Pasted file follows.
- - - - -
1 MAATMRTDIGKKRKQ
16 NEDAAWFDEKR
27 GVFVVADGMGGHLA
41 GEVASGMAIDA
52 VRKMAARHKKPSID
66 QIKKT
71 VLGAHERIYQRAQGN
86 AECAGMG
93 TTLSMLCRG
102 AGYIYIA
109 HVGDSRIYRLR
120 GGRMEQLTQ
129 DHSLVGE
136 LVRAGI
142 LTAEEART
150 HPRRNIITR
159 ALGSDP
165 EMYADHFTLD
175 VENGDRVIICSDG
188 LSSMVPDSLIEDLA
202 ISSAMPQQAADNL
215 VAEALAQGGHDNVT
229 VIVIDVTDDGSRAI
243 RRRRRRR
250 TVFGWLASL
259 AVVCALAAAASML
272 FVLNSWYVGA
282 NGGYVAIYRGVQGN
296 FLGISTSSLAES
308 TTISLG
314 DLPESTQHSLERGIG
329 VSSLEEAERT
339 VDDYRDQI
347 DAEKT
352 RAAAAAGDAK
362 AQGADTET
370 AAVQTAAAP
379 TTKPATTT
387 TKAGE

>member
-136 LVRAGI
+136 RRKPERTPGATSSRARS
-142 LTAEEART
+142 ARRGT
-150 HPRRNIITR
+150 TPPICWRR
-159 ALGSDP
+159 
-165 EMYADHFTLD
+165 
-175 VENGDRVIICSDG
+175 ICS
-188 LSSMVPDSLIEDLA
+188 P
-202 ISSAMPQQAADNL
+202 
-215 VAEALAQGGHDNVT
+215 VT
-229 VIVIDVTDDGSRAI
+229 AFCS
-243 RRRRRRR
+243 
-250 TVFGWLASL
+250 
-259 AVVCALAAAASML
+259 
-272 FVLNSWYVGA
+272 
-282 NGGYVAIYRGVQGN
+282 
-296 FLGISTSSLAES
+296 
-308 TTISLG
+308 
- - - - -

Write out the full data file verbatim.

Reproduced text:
1 MAATMRTDIGKKRKQ
16 NEDAAWFDEKR
27 GVFVVADGMGGHLA
41 GEVASGMAIDA
52 VRKMAARHKKPSID
66 QIKKT
71 VLGAHERIYQRAQGN
86 AECAGMG
93 TTLSMLCRG
102 AGYIYIA
109 HVGDSRIYRLR
120 GGRMEQLTQ
129 DHSLVGE
136 LVRAGI
142 LTAEEART
150 HPRRNIITR
159 ALGSDP
165 EMYADHFTLD
175 VENGDRVIICSDG
188 LSSMVPDSLIEDLA
202 ISSAMPQQAADNL
215 VAEALAQGGHDNVT
229 VIVIDVTDDGSRAI
243 RRRRRRR
250 TVFGWLASL
259 AVVCALAAAASML
272 FVLNSWYVGA
282 NGGYVAIYRGVQGN
296 FLGISTSSLAES
308 TTISLG
314 DLPESTQHSLERGIG
329 VSSLEEAERT
339 VDDYRDQI
347 DAEKT
352 RAAAAAGDAK
362 AQGADTET
370 AAVQTAAAP
379 TTKPATTT
387 TKAGE

>member
-136 LVRAGI
+136 RRKPERTPGATSSRARS
-142 LTAEEART
+142 ARRGT
-150 HPRRNIITR
+150 TPPICWRR
-159 ALGSDP
+159 
-165 EMYADHFTLD
+165 
-175 VENGDRVIICSDG
+175 ICS
-188 LSSMVPDSLIEDLA
+188 P
-202 ISSAMPQQAADNL
+202 
-215 VAEALAQGGHDNVT
+215 VT
-229 VIVIDVTDDGSRAI
+229 AFCS
-243 RRRRRRR
+243 
-250 TVFGWLASL
+250 
-259 AVVCALAAAASML
+259 
-272 FVLNSWYVGA
+272 
-282 NGGYVAIYRGVQGN
+282 
-296 FLGISTSSLAES
+296 
-308 TTISLG
+308 